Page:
Time To Dump Netflix?

After Netflix shares rose to record levels earlier this week, billionaire investor Carl Icahn (pictured) chose to sell 3 million of his estimated 6 million shares in online video distribution company. Citing a "457% return" as being more than enough to walk away from the stock, Icahn's announcement resulted in a 2% in the company's share price.
While Icahn still retains 2.7 million shares in the company, about 4.5% of shares outstanding, this move begs the question: is Netflix at its peak?

The stock was trading at $58 per share just last year. What made analysts so bullish on the stock in such a short period of time? A lot of it has to do with Netflix "originals" like House of Cards and the fourth season of Arrested Development. But I'm not as convinced.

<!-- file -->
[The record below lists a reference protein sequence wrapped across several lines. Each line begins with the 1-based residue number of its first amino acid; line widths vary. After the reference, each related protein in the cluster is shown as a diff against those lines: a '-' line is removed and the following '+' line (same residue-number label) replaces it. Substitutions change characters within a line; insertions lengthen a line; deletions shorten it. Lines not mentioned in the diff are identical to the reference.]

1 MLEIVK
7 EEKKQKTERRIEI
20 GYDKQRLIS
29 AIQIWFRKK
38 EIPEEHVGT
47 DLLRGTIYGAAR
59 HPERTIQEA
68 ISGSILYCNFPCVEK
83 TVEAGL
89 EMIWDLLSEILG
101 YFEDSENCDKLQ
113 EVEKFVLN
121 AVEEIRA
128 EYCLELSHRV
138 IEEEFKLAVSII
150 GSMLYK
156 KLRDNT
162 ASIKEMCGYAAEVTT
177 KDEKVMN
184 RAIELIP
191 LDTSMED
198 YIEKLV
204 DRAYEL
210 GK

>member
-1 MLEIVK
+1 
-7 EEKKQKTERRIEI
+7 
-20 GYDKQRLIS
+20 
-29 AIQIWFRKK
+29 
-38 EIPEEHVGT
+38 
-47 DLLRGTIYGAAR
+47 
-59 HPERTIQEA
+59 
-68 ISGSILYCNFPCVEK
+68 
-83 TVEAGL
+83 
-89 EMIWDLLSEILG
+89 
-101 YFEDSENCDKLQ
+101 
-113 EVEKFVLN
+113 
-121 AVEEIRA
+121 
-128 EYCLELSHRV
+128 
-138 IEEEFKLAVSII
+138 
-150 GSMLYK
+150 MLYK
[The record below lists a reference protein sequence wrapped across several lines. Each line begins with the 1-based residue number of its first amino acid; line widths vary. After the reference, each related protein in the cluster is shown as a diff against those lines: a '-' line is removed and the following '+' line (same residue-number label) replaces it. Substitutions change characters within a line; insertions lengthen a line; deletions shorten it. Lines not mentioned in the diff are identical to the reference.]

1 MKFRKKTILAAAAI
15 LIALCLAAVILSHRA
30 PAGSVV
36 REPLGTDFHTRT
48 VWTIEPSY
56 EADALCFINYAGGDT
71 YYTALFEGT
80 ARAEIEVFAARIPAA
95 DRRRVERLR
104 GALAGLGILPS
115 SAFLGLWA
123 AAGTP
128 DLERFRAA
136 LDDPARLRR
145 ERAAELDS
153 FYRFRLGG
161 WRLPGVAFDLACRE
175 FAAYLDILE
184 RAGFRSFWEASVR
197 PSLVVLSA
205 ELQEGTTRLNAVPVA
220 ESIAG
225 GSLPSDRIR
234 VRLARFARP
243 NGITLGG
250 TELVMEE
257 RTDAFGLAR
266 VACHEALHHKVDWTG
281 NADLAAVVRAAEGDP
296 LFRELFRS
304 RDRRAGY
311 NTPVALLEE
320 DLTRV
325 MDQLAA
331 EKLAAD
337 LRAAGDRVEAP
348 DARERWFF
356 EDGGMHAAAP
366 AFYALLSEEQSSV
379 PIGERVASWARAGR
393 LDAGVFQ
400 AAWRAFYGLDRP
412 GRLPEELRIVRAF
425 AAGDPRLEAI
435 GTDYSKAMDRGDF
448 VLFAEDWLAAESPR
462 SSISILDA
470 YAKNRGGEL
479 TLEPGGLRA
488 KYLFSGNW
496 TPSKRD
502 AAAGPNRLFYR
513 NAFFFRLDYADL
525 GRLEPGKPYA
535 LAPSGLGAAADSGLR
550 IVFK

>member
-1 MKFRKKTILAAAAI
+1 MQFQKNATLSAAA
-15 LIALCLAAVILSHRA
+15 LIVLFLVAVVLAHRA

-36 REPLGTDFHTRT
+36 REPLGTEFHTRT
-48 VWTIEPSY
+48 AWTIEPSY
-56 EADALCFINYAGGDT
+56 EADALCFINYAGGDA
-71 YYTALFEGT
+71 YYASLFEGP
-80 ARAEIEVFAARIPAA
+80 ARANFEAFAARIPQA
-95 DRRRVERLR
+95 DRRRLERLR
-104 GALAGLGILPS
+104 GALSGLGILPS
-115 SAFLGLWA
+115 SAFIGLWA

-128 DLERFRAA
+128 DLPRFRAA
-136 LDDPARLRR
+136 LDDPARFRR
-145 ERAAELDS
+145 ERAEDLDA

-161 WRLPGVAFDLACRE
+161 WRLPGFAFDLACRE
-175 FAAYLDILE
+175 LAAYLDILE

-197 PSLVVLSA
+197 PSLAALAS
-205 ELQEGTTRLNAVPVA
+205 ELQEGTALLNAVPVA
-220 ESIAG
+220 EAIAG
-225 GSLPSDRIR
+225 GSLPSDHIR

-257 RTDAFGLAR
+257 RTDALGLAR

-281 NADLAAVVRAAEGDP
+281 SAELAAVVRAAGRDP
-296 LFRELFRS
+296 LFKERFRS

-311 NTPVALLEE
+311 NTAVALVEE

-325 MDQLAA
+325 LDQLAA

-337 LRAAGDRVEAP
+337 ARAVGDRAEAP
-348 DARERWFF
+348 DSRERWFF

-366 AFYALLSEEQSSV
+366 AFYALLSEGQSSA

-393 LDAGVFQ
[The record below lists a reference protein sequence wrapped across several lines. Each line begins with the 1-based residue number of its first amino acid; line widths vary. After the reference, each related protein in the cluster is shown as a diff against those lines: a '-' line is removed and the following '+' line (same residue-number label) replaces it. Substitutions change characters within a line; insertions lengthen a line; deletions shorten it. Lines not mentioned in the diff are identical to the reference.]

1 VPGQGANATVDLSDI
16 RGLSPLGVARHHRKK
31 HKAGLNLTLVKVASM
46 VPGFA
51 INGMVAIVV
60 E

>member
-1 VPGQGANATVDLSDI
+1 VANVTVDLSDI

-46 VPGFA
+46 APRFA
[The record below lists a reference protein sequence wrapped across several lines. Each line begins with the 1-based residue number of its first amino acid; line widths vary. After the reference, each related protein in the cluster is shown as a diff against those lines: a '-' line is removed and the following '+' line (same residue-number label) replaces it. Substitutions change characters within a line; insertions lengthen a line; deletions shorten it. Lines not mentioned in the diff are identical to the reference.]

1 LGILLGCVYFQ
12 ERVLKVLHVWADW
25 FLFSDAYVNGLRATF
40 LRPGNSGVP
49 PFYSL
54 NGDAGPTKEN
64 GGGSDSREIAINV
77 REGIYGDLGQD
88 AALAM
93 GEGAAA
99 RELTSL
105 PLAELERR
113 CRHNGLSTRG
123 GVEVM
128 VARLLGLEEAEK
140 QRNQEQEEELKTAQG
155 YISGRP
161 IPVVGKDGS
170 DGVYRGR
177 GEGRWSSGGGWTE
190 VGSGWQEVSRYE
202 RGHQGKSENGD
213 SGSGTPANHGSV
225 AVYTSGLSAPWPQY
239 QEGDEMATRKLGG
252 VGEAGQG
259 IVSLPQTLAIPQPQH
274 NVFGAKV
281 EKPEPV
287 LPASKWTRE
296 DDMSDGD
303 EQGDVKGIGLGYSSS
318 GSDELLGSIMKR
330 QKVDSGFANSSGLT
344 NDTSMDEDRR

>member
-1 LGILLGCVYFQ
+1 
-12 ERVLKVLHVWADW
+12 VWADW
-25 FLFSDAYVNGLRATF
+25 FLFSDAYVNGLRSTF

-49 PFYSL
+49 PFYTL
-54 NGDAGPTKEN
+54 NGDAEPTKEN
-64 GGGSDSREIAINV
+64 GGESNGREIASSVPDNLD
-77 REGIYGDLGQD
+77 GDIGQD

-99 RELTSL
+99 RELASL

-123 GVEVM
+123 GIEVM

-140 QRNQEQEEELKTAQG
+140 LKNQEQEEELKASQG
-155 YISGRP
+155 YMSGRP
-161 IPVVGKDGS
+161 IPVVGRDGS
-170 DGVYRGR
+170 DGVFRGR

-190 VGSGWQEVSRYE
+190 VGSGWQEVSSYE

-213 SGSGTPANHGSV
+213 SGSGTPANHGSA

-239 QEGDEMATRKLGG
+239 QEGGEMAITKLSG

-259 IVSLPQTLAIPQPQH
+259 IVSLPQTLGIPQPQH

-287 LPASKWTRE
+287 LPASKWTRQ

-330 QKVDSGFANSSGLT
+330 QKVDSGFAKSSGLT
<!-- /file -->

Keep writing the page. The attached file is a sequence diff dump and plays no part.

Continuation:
As a consumer, I love the "upload an entire season at once" model that Netflix uses for its original content. It allows me to binge watch a program, uninterrupted by weekly wait times for traditional television shows. However, from a business standpoint, I believe the model is weak. By releasing a program weekly on television, programmers can maintain a  steady interest in a show, resulting in a steady audience stream. But by giving consumers everything at once with the Netflix model,  you get periods of high interest followed by periods of nothing. I used a free month membership to watch the fourth season of Arrested Development, and then cancelled it because no new shows in the Netflix pipeline interested me. Although original content can bring in subscribers interested in watching Netflix exclusive shows, retaining monthly subscribers is the key to the Netflix business model, something I'm not sure that Netflix originals can accomplish.

-Aureen Sarker (Photo Credit: Variety)